Energy and Climate Change

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energy and climate change
19 Mar.2015

Consultation response on the revision of the EU Emission Trading System (EU ETS) Directive

Background: On 24 October 2014, the European Council agreed on the 2030 framework for climate and energy, including a binding domestic target for reducing greenhouse gas (GHG) emissions of at least 40% in 2030 as compared to 1990. To meet this target, the European Council agreed that the emissions in the EU Emission Trading System should be reduced, compared to 2005, by 43%. A reformed EU ETS remains the main instrument to achieve the emission reduction target. The cap will decline based on an annual linear reduction factor of 2.2% (instead of the current 1.74%) from 2021 onwards, to achieve the necessary emission reductions in the EU ETS. The European Council furthermore gave strategic guidance on several issues regarding the implementation of the emission reduction target, namely free allocation to industry, the establishment of a modernisation and an innovation fund, optional free allocation of allowances to modernise electricity generation in some Member States.

The strategic guidance given by European leaders on these elements will be translated into a legislative proposal to revise the EU ETS for the period post-2020. This constitutes an important part of the work on the achievement of a resilient Energy Union with a forward looking climate change policy, which has been identified as a key policy area in President Juncker's political guidelines for the new Commission.

The purpose of this stakeholder consultation was to gather stakeholders' views on these elements.

CEPI's Key messages :

- The ETS in general, and the benchmarks in particular, should reward installations and sectors reducing GHG emissions, without penalising early movers, new investment made, and low-carbon economic growth. Fiscal and legislative stability and predictability are needed to enable investments in low-carbon technologies.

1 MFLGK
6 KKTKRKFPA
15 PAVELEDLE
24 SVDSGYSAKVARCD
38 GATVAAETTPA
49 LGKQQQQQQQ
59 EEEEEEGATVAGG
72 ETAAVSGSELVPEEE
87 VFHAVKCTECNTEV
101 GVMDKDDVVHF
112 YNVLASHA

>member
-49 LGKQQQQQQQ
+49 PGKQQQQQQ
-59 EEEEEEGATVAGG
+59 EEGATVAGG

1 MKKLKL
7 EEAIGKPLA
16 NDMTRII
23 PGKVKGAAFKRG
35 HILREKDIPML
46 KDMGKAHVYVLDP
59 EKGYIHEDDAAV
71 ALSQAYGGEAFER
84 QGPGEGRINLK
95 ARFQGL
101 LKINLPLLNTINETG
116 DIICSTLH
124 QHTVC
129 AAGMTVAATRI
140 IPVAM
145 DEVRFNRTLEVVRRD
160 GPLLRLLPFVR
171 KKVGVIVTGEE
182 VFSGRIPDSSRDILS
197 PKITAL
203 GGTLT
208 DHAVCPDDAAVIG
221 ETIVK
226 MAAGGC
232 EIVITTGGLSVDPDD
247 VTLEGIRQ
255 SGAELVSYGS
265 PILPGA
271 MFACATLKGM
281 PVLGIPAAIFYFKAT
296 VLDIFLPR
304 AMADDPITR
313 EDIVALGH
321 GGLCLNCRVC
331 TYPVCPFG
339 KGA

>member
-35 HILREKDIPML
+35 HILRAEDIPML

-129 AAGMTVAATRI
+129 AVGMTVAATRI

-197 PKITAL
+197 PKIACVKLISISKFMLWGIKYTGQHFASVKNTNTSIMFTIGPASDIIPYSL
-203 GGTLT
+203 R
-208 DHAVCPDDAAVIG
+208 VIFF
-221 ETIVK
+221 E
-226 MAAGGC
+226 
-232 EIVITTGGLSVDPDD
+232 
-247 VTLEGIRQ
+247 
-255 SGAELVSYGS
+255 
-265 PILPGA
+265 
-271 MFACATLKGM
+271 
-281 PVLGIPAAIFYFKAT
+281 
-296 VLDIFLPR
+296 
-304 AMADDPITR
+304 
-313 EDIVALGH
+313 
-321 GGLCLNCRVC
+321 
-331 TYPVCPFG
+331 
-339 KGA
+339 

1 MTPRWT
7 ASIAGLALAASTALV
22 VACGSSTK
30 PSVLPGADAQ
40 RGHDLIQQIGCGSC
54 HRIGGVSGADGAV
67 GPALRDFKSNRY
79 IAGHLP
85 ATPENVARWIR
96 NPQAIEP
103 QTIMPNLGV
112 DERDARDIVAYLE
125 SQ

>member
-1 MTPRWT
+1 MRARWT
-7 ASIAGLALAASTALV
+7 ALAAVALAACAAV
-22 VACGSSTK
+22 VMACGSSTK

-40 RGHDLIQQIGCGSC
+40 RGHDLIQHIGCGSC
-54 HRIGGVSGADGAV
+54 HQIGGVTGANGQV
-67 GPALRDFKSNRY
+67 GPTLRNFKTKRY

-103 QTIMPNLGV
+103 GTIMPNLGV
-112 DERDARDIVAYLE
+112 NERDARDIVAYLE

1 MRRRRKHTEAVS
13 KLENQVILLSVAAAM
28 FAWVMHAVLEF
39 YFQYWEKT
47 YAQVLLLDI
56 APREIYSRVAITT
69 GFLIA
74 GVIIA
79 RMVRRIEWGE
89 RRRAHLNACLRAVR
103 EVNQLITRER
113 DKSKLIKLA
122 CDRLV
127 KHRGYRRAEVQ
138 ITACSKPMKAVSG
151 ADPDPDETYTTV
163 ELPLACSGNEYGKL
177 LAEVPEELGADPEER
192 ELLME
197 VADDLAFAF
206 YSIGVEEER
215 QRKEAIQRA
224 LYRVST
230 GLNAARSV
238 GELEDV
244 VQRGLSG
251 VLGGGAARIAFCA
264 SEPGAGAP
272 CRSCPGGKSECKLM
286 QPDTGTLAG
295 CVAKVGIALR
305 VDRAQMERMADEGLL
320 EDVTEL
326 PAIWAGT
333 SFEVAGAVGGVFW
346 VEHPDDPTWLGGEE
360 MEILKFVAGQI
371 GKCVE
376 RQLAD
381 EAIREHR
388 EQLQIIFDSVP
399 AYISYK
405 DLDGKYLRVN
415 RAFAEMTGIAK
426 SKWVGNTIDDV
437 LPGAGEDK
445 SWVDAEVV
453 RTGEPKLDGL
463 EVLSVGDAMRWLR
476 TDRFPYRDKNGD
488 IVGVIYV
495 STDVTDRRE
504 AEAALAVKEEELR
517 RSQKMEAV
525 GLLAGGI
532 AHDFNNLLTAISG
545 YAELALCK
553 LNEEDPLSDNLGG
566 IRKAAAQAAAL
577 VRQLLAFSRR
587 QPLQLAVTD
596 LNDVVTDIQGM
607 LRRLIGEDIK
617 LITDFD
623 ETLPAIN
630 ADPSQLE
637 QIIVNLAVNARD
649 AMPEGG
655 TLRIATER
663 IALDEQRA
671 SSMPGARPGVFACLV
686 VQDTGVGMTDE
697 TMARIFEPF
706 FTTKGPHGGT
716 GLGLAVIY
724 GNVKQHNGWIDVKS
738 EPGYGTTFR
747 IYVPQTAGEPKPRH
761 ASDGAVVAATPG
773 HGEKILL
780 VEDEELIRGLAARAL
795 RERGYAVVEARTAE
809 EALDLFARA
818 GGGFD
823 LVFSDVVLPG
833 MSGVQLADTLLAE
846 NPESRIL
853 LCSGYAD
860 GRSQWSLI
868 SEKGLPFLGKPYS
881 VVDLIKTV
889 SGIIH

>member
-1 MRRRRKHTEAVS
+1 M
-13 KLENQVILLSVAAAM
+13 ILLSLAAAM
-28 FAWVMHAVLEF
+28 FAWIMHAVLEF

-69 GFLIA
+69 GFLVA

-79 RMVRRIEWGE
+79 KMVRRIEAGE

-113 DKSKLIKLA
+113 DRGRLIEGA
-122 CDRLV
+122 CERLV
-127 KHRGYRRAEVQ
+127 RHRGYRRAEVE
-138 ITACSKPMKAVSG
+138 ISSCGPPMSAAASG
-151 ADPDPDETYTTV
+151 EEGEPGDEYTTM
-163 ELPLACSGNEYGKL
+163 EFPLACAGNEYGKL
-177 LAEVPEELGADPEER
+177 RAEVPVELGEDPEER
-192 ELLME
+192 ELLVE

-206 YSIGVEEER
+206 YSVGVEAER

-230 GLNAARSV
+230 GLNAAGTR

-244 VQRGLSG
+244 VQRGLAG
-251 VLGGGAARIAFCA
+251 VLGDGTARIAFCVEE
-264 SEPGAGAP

- The pulp and paper industry cannot pass through carbon costs to its customers: the global market of export goods sets prices, not the production costs of the European industry. This can be easily verified by the lack of correlation between carbon prices and final product prices.
- For “direct carbon costs”, free allocation is a necessary condition but not sufficient to avoid carbon leakage: support mechanisms should be set up to help the EU industry improve its energy efficiency and reduce its GHG emissions.
- Concerning “indirect carbon costs”, it would be better for a mandatory and harmonised EU-wide compensation scheme to address the impact of rising electricity costs due to ETS in all Member States. Financing of compensation schemes should include also, but not be limited to, auctioning revenues from ETS.
- Support for innovation in industry should not come at the expenses of carbon leakage protection: funding for innovation will have to come on top of free allowances for industry. It should be directed to directly finance large-scale demo and pilot projects, as well projects close to commercialisation stage (TRL 6-8). These are high risk, high capital investments where the private sector would not be able to deliver without the backing of public financing.
- The role that European industry plays in the circular economy and in the bioeconomy is of strategic importance for Europe’s access to raw materials and reducing Europe’s carbon footprint. This should be acknowledged when reviewing the EU ETS, by addressing the ETS impact on prices and availability of raw material, such as wood.
 

Read the full reponse.

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25 Feb.2015

CEPI applauds European Commission’s Energy Union Package

Last chance for energy markets - Member states’ support key to its success

The Confederation of European Paper Industries (CEPI) strongly welcomes the Energy Union Package published today by the European Commission. CEPI especially welcomes the emphasis put on delivering competitive energy prices, investing in the bioeconomy and establishing synergies between the energy efficiency, resource efficiency and circular economy policies.